My issue is that the conclusion, as we learn that Walternate was the Secretary they have spoken of in the past and that he is the person who has been organizing the shapeshifters in order to “rescue” Peter, doesn’t entirely make sense. The whole mystery phone call situation, and the desperate quest to find Peter, never comes together: in fact, the episode even tries to trick us into thinking it was all in Peter’s mind. I’m still struggling with why they were calling Peter instead of just grabbing him, or why they needed to kidnap people instead of interrogating them; Peter’s explanations were vague for the sake of Plimpton’s character not learning too much, but I’ve seen every episode of the show and I don’t understand either. It seemed like the show was being more opaque than it actually needed to in order to heighten suspense and mystery, and there was some sense that the ending was supposed to connect the dots when all it really did was scribble across the page and flip to the next one.
I’ll admit that some of my issues have to do with watching the preview for next week, where the sight of a manuscript page featuring weird text and Peter’s image gave me all sorts of Alias flashbacks that the show is best to avoid. That show ran into problems when it equated mythology and “big” storytelling with good storytelling, when it used big reveals and shocking surprises even once they had run out of any connection to the show’s characters. Here, John Noble is fantastic enough that anything surrounding Walter will probably work pretty well, but I don’t want them to fall so far into the “mystery” of things that everything else gets lost. Here, the big reveal is certainly interesting (if quite predictable based on what we’ve seen to this point), and I’m looking forward to watching Noble play two different characters, but I felt like it tried to fill in too many gaps that the episode needed to do itself in order to really connect with me.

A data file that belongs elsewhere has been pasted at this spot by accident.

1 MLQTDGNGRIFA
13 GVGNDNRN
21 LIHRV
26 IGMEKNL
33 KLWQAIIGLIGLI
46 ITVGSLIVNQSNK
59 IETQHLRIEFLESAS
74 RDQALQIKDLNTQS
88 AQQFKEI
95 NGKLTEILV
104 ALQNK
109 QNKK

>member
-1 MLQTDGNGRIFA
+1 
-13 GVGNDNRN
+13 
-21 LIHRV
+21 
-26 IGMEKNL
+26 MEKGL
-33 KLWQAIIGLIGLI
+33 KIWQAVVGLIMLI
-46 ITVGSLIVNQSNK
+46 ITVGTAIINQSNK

Instead, it felt like the show arbitrarily transitioning to this next stage in the season rather than clearly using Peter’s experience to get there, a bait and switch which ramps up tension in a way which keeps me from feeling like a part of the process. I think I’m still more engaged with the series than Alan is, but moments like this are hyped as big moments but sometime at the expense of the subtlety the show is capable of (see: White Tulip, and bits and pieces of this week’s story).